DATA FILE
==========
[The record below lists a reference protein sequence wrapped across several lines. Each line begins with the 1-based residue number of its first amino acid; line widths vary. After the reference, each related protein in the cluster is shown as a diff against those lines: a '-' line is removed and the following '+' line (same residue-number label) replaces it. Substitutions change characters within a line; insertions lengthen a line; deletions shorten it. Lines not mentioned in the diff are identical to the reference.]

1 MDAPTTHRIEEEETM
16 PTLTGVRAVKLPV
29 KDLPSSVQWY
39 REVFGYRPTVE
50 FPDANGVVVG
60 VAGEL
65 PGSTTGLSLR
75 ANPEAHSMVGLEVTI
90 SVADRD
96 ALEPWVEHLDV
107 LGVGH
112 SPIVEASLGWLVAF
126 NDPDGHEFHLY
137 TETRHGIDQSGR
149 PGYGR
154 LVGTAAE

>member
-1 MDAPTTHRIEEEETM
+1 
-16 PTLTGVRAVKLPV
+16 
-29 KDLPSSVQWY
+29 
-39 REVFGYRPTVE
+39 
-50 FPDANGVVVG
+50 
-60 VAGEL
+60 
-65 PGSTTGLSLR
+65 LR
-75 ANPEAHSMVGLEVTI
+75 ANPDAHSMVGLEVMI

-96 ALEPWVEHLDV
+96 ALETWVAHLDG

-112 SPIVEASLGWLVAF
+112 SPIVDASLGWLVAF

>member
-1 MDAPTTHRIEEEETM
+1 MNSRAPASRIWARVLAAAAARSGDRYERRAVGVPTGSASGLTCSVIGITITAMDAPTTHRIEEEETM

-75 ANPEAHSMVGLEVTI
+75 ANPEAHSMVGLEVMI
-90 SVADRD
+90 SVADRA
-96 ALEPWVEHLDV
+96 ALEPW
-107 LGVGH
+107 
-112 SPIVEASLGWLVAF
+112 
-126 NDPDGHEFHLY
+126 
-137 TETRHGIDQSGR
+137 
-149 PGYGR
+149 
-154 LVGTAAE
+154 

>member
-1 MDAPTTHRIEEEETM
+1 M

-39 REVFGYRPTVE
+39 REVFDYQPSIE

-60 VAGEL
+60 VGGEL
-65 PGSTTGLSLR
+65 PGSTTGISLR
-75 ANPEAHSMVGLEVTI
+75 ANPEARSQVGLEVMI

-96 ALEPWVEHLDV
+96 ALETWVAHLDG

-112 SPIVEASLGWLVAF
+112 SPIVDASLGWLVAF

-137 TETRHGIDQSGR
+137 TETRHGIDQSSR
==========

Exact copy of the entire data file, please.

[The record below lists a reference protein sequence wrapped across several lines. Each line begins with the 1-based residue number of its first amino acid; line widths vary. After the reference, each related protein in the cluster is shown as a diff against those lines: a '-' line is removed and the following '+' line (same residue-number label) replaces it. Substitutions change characters within a line; insertions lengthen a line; deletions shorten it. Lines not mentioned in the diff are identical to the reference.]

1 MDAPTTHRIEEEETM
16 PTLTGVRAVKLPV
29 KDLPSSVQWY
39 REVFGYRPTVE
50 FPDANGVVVG
60 VAGEL
65 PGSTTGLSLR
75 ANPEAHSMVGLEVTI
90 SVADRD
96 ALEPWVEHLDV
107 LGVGH
112 SPIVEASLGWLVAF
126 NDPDGHEFHLY
137 TETRHGIDQSGR
149 PGYGR
154 LVGTAAE

>member
-1 MDAPTTHRIEEEETM
+1 
-16 PTLTGVRAVKLPV
+16 
-29 KDLPSSVQWY
+29 
-39 REVFGYRPTVE
+39 
-50 FPDANGVVVG
+50 
-60 VAGEL
+60 
-65 PGSTTGLSLR
+65 LR
-75 ANPEAHSMVGLEVTI
+75 ANPDAHSMVGLEVMI

-96 ALEPWVEHLDV
+96 ALETWVAHLDG

-112 SPIVEASLGWLVAF
+112 SPIVDASLGWLVAF

>member
-1 MDAPTTHRIEEEETM
+1 MNSRAPASRIWARVLAAAAARSGDRYERRAVGVPTGSASGLTCSVIGITITAMDAPTTHRIEEEETM

-75 ANPEAHSMVGLEVTI
+75 ANPEAHSMVGLEVMI
-90 SVADRD
+90 SVADRA
-96 ALEPWVEHLDV
+96 ALEPW
-107 LGVGH
+107 
-112 SPIVEASLGWLVAF
+112 
-126 NDPDGHEFHLY
+126 
-137 TETRHGIDQSGR
+137 
-149 PGYGR
+149 
-154 LVGTAAE
+154 

>member
-1 MDAPTTHRIEEEETM
+1 M

-39 REVFGYRPTVE
+39 REVFDYQPSIE

-60 VAGEL
+60 VGGEL
-65 PGSTTGLSLR
+65 PGSTTGISLR
-75 ANPEAHSMVGLEVTI
+75 ANPEARSQVGLEVMI

-96 ALEPWVEHLDV
+96 ALETWVAHLDG

-112 SPIVEASLGWLVAF
+112 SPIVDASLGWLVAF

-137 TETRHGIDQSGR
+137 TETRHGIDQSSR